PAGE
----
Trump Bans Replacing Citizen Employees with Foreigners

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On Monday, President Trump signed an executive order forbidding federal agencies, mainly in the technology sector, from firing U.S. citizens or green card holders if they would be later replaced with foreigners.

The White House’s Executive Order on Hiring American requires federal contractors to keep American workers instead of relying on use of H-1B visas to bring in temporary foreign labor for high-skilled jobs.


“This Executive Order follows his Buy American, Hire American Executive Order from April 2017 and takes further action to prevent Americans from being displaced by foreign workers,” the White House shared in a statement released Monday. “Under President Trump’s leadership, the firing of hardworking Americans in the pursuit of cheap foreign labor will not be tolerated.” 

 

No more jobs outsourcing in Tennessee

Trump’s action was focused partially on preventing the outsourcing of jobs at the Tennessee Valley Authority, the federally owned corporation founded by congressional charter in 1933 to provide electricity, economic development, and other essential services to the region. 

Trump shared at the signing ceremony in the White House on Monday that he would like to see CEO Jeff Lyash removed and called on its board to make sure Lyash “does not receive a lavish compensation package upon his departure too.”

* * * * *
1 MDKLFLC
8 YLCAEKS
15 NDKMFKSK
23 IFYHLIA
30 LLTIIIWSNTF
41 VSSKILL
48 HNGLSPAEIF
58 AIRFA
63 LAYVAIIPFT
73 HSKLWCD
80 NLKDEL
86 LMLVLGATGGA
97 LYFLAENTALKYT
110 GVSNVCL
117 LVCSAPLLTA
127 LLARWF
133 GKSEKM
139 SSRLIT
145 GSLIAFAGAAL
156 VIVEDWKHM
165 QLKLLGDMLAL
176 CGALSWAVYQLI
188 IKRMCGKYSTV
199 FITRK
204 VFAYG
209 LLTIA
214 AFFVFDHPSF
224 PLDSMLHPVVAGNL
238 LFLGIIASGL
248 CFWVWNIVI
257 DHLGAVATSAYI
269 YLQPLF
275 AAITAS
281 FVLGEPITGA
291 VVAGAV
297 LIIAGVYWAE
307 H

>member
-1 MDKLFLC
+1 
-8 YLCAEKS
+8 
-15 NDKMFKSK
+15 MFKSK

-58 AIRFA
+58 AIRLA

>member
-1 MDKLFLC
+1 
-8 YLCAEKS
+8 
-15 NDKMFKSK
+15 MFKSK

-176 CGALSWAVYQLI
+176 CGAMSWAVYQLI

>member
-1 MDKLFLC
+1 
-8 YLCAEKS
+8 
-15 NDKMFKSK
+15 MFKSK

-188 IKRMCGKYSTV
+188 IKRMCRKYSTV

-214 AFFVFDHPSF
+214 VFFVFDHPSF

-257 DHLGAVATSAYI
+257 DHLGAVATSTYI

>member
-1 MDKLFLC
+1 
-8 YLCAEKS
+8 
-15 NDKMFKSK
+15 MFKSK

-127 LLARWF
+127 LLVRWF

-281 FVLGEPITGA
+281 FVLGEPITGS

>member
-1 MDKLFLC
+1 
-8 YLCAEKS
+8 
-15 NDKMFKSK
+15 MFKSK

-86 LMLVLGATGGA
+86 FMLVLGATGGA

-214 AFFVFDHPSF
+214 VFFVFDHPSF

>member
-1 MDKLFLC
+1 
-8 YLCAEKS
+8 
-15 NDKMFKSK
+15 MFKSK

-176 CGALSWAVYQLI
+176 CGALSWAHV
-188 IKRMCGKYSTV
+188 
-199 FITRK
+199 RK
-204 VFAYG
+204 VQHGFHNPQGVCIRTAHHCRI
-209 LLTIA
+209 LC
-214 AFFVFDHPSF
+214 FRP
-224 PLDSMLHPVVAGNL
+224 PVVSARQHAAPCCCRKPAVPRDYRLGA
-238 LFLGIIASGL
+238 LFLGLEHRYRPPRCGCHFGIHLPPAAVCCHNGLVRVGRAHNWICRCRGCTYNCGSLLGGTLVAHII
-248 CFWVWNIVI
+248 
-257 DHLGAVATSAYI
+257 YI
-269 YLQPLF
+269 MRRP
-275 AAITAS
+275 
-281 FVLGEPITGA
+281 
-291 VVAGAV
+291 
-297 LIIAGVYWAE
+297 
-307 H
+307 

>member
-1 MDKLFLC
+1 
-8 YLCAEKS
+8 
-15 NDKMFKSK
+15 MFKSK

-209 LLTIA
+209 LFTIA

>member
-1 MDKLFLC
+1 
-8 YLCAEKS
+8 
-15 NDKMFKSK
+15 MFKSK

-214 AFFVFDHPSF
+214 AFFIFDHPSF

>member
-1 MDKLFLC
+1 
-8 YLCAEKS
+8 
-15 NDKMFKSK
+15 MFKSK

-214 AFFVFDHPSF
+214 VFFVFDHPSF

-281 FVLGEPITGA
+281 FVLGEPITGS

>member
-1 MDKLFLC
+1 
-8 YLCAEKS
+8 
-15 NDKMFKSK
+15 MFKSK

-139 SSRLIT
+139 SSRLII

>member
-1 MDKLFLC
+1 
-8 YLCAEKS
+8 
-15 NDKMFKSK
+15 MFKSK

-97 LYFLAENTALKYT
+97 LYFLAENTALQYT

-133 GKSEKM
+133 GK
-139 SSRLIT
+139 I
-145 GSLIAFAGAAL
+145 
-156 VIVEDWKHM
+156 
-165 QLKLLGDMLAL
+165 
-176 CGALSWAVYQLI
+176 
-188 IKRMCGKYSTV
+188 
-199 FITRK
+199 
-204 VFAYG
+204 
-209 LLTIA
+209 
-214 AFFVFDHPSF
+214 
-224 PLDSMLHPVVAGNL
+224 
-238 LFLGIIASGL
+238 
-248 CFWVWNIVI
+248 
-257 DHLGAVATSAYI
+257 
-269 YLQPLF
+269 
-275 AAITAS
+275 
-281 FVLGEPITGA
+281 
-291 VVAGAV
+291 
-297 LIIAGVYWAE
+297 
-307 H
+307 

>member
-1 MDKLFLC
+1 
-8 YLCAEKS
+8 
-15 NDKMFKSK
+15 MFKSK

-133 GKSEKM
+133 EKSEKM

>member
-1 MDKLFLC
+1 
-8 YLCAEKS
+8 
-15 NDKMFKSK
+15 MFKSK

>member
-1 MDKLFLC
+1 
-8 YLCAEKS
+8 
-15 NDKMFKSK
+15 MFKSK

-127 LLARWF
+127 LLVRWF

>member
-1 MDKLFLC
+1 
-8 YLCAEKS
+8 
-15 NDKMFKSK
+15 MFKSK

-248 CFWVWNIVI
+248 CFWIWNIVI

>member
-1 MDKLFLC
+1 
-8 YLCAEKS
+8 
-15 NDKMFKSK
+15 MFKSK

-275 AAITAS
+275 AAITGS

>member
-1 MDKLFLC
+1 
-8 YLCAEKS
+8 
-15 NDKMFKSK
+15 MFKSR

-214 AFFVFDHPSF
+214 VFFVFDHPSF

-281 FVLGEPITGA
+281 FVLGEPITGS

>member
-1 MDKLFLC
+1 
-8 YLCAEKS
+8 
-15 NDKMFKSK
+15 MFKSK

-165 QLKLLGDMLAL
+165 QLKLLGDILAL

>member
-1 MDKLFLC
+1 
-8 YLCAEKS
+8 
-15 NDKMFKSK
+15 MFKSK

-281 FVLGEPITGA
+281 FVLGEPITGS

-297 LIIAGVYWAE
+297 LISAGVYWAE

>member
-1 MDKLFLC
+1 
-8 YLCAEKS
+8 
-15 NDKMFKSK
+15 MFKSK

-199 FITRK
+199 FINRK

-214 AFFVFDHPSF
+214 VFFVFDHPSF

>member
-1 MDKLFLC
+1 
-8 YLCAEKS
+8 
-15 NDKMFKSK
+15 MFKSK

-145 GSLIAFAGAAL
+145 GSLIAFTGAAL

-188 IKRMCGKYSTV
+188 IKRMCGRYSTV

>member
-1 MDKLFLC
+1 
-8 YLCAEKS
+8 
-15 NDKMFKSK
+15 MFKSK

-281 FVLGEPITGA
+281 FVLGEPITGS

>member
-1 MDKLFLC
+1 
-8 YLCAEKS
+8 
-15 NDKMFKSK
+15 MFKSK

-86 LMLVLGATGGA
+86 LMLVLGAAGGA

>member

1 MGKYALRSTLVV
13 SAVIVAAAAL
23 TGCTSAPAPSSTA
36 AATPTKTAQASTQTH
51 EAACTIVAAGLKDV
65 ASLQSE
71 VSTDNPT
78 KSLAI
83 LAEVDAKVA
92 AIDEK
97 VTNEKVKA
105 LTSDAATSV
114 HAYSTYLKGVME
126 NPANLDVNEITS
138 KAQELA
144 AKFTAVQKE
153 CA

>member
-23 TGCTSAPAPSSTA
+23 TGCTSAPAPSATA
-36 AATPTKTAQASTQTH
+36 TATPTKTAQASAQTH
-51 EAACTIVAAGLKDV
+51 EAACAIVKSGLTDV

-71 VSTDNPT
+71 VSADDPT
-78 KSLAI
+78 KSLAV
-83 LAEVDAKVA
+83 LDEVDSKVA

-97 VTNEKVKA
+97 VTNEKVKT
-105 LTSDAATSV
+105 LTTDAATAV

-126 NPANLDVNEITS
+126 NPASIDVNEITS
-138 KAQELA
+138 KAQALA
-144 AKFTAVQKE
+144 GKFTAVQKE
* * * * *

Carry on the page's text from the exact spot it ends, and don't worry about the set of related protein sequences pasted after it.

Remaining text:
“He gets $8 million a year, so that was just a succession of deep swamp things happening, and it’s a disgrace,” Trump stated. “So let this serve as a warning to any federally appointed board. If you betray American workers, then you will hear two simple words, ‘You’re fired.'”

Almost immediately after the order signing, Lyash got in touch with the White House, saying he was ready to settle the labor dispute. But Trump nevertheless fired Lyash, according to the Associated Press. 

Foreign-workers restricted in the USA

Trump also signed an executive order extending foreign-worker restrictions till Dec. 31, pointing to the high unemployment rate among Americans. That order prohibited visas for most guest workers who come to the U.S. for temporary or seasonal work. That order does not apply to farm workers and some labor within the food service industry. 

Trump also issued an executive order temporarily suspending immigration due to coronavirus, sharing it would be 60-day pause and impact only those seeking a green card, not temporary employment. 

The policy change came after a lawsuit Monday by 17 states and the District of Columbia asking for the policy change. The lawsuit was originally started by several colleges including Harvard and MIT.